The A, B, Cs of democracy is that only citizens have a right to vote in their country’s election. Enemy Aliens and friendly citizens of other countries have no right to vote in another country’s election, no matter how much policies adopted by the other country affect them. Otherwise, almost all other people in the world would have a right to vote in American elections.

      The Palestinians have a right to vote for their own politicians. In Gaza they voted for Hamas and unending war against the Jewish state. In the West Bank they elected the corrupt PA instead of Saalam Fayyad’s party. The Palestinian governments control what happens in their areas. The Palestinians chose to spend billions on war materials in Gaza instead of social infrastructure and social programs. The PA incites hatred and violence against Israel and pays terrorists or their families life long salaries instead of investing the monies in promoting an expectation of peace among its citizens. In Gaza the Palestinians have a water shortage, but have failed to build large desalination plants even though Israel and the international community have offered their technical and financial assistance. In Gaza there are serious electrical shortages because the Palestinians did not invest in the infrastructure to improve the distribution and production of electrical power. Parts of the West Bank suffers water shortages because the PA water authority does not distribute its water fairly and has failed to develop sources which they have a right to develop under the Oslo Accords.

      The Palestinians have the right to build new political parties to replace Hamas and Fatah which have failed the Palestinian public. Yet these new parties are unseen or have no popular support.

      Reply to Comment
      • Felix Reichert

        “The A, B, Cs of democracy is…”

        The ABC of international law is that occupation is temporary.
        Another ABC of democracy is that a democratic government doesn’t sabotage the democratic elections in another country, let alone the areas it illegaly occupies.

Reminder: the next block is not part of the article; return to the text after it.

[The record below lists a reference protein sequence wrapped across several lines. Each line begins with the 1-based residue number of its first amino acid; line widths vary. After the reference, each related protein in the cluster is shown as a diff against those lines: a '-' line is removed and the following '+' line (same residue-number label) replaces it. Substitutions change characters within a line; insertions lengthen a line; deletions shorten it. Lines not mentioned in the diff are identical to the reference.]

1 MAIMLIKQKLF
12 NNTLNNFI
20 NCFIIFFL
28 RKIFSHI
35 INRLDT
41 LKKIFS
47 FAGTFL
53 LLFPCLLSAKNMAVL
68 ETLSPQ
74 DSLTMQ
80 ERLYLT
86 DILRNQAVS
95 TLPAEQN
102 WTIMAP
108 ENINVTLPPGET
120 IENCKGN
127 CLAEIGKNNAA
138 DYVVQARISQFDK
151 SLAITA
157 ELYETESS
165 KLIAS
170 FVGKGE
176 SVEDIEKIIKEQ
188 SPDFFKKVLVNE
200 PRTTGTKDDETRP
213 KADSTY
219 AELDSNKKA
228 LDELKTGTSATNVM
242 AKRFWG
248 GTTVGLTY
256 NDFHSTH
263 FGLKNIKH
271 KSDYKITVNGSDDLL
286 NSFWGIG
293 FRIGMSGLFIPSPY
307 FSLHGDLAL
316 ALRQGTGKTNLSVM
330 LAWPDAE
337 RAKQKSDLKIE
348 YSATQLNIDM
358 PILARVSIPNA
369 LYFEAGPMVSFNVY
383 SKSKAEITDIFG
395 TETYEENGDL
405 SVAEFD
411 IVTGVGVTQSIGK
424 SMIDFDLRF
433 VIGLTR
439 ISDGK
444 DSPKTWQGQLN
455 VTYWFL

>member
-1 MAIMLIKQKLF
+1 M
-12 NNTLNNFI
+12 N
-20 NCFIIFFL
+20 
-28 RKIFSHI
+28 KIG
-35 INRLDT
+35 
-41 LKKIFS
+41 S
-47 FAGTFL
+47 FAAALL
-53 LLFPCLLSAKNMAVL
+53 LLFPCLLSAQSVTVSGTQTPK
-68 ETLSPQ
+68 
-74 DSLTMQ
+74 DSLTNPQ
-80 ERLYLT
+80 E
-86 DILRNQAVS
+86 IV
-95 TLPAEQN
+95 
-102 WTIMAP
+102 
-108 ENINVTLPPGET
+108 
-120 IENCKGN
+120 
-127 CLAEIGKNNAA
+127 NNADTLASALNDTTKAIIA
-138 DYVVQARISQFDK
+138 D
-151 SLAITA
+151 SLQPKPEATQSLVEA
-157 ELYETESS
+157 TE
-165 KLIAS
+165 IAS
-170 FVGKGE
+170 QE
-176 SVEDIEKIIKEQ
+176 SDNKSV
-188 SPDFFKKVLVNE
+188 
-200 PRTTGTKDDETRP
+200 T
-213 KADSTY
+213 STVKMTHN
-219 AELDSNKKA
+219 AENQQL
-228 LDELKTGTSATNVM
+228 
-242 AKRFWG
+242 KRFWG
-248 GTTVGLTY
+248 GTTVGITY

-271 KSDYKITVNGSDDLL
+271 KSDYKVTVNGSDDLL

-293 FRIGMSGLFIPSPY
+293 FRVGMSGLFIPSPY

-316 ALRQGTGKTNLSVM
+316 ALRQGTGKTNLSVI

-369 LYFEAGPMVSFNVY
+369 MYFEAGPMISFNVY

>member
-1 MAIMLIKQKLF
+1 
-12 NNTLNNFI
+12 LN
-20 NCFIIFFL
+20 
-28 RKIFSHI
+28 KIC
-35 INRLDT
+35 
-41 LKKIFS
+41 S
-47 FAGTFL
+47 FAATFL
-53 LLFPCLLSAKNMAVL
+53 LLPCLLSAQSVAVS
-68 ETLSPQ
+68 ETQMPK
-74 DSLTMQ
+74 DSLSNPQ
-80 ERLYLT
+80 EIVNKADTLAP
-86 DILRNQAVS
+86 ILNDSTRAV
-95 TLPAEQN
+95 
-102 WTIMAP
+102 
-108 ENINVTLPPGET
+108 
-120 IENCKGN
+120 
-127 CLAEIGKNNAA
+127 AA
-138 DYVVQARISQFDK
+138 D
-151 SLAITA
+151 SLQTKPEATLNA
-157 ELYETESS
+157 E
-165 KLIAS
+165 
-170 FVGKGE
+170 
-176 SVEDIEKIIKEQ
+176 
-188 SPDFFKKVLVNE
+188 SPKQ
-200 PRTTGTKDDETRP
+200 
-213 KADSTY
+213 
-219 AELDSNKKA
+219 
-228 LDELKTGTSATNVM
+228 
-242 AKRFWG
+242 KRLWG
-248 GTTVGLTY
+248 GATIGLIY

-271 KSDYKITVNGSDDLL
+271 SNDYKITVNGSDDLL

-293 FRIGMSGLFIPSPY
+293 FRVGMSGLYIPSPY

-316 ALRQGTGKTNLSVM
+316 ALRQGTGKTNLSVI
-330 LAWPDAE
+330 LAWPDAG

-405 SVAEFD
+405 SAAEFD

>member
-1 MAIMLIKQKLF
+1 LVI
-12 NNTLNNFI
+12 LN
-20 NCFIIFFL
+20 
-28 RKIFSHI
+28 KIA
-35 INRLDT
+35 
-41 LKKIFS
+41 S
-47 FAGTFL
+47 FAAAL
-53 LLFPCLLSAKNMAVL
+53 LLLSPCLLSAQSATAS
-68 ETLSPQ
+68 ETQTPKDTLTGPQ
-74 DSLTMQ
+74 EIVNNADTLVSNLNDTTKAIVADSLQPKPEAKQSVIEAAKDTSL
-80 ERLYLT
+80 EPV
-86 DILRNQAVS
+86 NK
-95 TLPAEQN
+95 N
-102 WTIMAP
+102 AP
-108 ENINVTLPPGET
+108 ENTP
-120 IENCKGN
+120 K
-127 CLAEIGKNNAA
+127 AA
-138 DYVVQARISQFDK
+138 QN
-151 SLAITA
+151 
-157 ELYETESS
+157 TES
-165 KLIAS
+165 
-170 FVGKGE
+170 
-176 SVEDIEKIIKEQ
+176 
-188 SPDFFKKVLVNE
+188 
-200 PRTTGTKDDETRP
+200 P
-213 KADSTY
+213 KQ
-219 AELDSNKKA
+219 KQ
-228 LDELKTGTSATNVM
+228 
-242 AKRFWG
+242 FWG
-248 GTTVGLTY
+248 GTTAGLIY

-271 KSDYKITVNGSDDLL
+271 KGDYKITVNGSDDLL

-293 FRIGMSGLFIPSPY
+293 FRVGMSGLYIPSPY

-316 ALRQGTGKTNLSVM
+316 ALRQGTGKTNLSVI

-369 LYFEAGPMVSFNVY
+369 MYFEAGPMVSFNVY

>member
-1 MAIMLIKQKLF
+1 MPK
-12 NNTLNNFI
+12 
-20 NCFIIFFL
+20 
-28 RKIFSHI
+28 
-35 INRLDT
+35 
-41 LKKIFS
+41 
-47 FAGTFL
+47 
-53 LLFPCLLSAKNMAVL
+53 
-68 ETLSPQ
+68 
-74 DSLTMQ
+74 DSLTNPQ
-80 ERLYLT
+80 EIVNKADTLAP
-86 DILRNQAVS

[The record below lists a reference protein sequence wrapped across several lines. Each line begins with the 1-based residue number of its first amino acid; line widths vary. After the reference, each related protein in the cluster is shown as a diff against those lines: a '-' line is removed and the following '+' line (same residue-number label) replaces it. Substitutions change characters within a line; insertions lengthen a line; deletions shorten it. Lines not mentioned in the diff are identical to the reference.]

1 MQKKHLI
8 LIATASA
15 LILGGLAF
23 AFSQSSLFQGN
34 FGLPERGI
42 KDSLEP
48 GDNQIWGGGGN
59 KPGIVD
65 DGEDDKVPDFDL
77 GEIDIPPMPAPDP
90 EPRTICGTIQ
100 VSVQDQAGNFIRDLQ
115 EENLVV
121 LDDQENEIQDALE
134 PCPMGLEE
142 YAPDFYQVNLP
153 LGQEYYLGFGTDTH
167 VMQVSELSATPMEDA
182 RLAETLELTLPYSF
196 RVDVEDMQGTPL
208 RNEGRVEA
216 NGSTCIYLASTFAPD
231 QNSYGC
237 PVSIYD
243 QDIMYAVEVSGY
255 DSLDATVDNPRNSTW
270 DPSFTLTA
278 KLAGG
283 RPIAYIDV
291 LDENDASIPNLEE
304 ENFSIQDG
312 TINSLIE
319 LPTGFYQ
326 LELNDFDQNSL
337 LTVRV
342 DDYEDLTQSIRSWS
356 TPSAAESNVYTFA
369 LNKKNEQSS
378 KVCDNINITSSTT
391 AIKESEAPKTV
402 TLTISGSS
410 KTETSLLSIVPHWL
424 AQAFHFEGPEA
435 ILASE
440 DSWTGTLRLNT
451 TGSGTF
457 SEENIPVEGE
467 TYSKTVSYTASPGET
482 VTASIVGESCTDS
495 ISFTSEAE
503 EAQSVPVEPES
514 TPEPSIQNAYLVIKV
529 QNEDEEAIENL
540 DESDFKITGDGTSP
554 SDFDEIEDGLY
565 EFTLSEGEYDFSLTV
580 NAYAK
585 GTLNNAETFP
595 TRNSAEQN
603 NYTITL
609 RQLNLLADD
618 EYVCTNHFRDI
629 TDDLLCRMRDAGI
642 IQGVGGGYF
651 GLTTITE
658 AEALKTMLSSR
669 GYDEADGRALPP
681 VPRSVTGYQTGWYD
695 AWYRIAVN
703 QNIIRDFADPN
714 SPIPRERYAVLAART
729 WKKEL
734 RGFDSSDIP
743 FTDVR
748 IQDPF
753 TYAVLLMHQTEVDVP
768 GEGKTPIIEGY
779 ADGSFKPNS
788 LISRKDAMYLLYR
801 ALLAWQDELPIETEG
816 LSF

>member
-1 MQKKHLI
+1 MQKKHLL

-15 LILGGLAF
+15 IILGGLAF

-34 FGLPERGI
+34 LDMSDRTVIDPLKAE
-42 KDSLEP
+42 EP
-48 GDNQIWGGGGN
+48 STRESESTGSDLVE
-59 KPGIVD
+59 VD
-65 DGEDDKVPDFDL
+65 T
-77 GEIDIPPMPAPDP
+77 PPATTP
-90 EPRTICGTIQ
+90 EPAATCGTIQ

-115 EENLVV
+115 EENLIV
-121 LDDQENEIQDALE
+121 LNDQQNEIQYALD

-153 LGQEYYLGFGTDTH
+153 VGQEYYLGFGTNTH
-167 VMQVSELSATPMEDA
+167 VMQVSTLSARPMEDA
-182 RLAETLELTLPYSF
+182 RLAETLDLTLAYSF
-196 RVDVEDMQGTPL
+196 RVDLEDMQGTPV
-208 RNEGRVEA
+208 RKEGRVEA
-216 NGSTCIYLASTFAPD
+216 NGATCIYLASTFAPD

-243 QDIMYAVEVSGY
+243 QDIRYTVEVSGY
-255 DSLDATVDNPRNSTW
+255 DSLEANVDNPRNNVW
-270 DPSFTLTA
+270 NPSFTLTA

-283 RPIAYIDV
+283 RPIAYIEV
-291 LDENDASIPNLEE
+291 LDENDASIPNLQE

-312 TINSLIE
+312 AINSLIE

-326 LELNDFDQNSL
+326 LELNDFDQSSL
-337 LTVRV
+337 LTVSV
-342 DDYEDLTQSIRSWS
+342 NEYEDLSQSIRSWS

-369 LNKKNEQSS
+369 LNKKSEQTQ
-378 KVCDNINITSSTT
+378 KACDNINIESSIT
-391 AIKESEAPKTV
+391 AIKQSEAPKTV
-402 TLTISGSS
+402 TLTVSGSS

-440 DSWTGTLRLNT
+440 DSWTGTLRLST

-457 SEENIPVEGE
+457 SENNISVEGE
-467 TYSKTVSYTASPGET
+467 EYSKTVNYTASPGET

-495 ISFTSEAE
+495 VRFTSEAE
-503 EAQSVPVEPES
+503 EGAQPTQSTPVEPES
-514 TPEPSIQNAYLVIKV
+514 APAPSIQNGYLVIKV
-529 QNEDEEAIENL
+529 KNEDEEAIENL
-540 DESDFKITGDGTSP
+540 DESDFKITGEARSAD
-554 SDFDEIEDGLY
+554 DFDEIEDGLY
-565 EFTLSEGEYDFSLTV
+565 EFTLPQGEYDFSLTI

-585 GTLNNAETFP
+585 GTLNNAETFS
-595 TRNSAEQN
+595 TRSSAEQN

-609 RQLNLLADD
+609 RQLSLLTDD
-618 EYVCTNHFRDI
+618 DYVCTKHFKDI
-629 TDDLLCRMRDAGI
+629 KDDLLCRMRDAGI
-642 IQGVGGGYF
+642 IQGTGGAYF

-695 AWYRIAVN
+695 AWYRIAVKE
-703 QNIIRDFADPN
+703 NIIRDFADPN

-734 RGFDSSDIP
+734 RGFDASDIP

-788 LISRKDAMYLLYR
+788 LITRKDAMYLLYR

“The Palestinian governments control what happens in their areas.”

        That is simply untrue. As you well know.
        The Palestinian “government”, which is in fact nothing but a subcontractor of the Israeli occupation, controls SOME aspects of everyday Palestinian live. MOST aspects (especially in the West Bank) are controlled by the occupying power: Israel.

        “The Palestinians chose to spend billions…”

        I would really LOVE to see your source on this, especially reagarding to “billionS” (plural!). Billions of Viatnamese Dong?

        Over which period of time, and how does it compare to their other expenses?

        According to a 2011 cable published by Wikileaks Hamas spent 40 Million (13% of their annual budget) on security, weapons, etc. Now nothe that this an estimate by the Shin Bet, so it’s probably exagerrated.
        The other 87% went elsewhere, most of it towards salaries, and a considerably larger amount than 13% towards social programs and welfare.

        Israel spent 18% of its budget in 2010 on the military.

        As you well know.

        So why are you knowingly lying to us? Again. And again. Ana again. Is it your job?

        “In Gaza the Palestinians have a water shortage, but have failed to build large desalination plants even though Israel and the international community have offered their technical and financial assistance.”

        I’m pretty sure I’ve asked this before, but never got a satisfying answer (with a link please!): when did Israel ever offer any assistence conscerning water desalination in Gaza?

        In regards to the PA and Hamas shunning international assistance in builidng one:
        You’re lying. Again. And again. And again.

        http://www.timesofisrael.com/europe-funded-desalination-plant-to-supply-water-to-gaza/

        “In Gaza there are serious electrical shortages because the Palestinians did not invest in the infrastructure to improve the distribution and production of electrical power.”

        Another lie. They did invest. As good as they could. WHich is difficult, when Israel destroys your electricity supply, and doesn’t let material in to actually rebuild.

        “Parts of the West Bank suffers water shortages because the PA water authority does not distribute its water fairly and has failed to develop sources which they have a right to develop under the Oslo Accords.”

        Another half-truth and distortion. Israel controls the aquifiers. It controls access to them. It has the power to grant permits, or to refuse permits to drill wells. If the Palestinians try to improve the water situation you know full well what happens:
        They don’t get a permit. And if they build anyway, their well will be demolished.

        Reply to Comment
        • JeffB

          “I’m pretty sure I’ve asked this before, but never got a satisfying answer (with a link please!): when did Israel ever offer any assistence conscerning water desalination in Gaza?”

          They may have offered to build a desalinization plant. Frequently Europe does: http://www.timesofisrael.com/europe-funded-desalination-plant-to-supply-water-to-gaza/